Running Head: Evaluation of the School Feeding Program (SFP) in Bangladesh
Almost every country in the world has a national School Feeding Program (SFP). It reaches around 368 million children annually and 18(49) percent children in low income (upper-middle income) countries receive some sort of SF. A sample of 10 countries shows that SFP brought about USD 3 to USD 8 for every dollar invested from improved health and education among school children and increased productivity when they become adult (WFP).
Aligning with that line, World Food Programme (WFP) started a small scale SFP in Jessore in 2001. Considering the WFP studies, the Government of Bangladesh (GoB) initiated its own school feeding program in poverty-prone upazillas in 2010. The WFP provided the technical assistance to GoB and financed its own SFP under the GoB’s program. The 3rd revised version of the project has been approved in 2017 and this amendment enabled SFP to be operated in 104 (GoB-93 and WFP-12) upazillas. All children in pre-primary and primary schools under those upazillas receive nutrition fortified biscuits. Recently, the Inter-Ministerial Committee has endorsed the draft nutrition-sensitive “National School Meal Policy 2019” where the minimum nutrition requirements for school meal are clearly specified. This policy intervention will come along with a scaling-up of hot cooked-meal which is currently being implemented in three upazillas. Both variants of SFP are accompanied by an Essential Learning Package (ELP).
OBJECTIVES OF THE STUDY
The primary objective of the study is to assess the impact of school Feeding Program (SFP) on children’s educational, learning, nutritional and health outcome. Further, the economic related outcomes due to introduction of this SFP. The specific objectives are :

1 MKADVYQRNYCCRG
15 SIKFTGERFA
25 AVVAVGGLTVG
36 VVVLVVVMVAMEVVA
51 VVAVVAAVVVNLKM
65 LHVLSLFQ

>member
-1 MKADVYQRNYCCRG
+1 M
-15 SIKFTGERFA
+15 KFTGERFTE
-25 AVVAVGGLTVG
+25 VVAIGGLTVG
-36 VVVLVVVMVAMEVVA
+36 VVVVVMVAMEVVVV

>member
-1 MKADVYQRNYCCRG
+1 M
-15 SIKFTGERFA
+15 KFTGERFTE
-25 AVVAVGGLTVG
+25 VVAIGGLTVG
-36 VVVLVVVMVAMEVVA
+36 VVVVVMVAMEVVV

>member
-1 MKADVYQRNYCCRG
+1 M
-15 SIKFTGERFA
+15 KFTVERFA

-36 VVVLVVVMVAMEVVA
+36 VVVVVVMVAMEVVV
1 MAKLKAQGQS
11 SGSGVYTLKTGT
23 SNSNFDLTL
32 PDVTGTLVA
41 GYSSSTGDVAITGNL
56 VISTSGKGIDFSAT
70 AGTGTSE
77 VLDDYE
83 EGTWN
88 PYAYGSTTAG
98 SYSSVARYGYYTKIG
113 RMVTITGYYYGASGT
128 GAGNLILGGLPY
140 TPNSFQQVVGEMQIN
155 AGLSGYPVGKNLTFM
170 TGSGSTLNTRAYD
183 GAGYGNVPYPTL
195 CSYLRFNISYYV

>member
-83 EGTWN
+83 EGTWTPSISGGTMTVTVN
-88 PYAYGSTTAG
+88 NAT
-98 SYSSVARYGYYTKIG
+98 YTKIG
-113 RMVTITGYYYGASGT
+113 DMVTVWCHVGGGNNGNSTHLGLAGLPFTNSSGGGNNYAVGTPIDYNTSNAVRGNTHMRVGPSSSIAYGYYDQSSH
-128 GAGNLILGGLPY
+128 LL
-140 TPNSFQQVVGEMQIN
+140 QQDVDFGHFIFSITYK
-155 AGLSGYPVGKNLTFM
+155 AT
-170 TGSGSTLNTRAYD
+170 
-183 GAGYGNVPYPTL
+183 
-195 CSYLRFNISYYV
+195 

i) To estimate the difference in educational outcome (e.g., school enrollment, increasing attendance, decreasing dropout, increasing cognitive ability) of students transitioning to one form of school meal to the other.
ii) To estimate the difference in nutritional outcome (e.g., reduced underweight, reduced prevalence of anemia, dietary behavior, micronutrient intake) of students with and without SFP
iii) To estimate the difference in health outcome of students (e.g., sickness absenteeism and presenteeism, disease averted, health improvement) of students with and without SFP
iv) To document the economic outcome (e.g., increasing income-generating activities for woman, reduced child labor supply, household food availability, reducing out-of-pocket spending, access to market due to implementing SFP in selected upazilas.
Quantitative method will be applied on intervention and comparison groups in pre- and post-intervention periods for estimating the impact of the Scholl Feeding Program (SFP). The quasi-experimental study design will be adopted since randomization at the individual and or school level might not be possible.
School in the intervention group will be constituted by those schools where the ‘transition to cooked meal’ will be implemented. Comparison group will be constituted with the schools where biscuits are provided.
Study Team: Minhaj Mahmud (Team leader), Abdur Razzaque Sarker, Shahidul Islam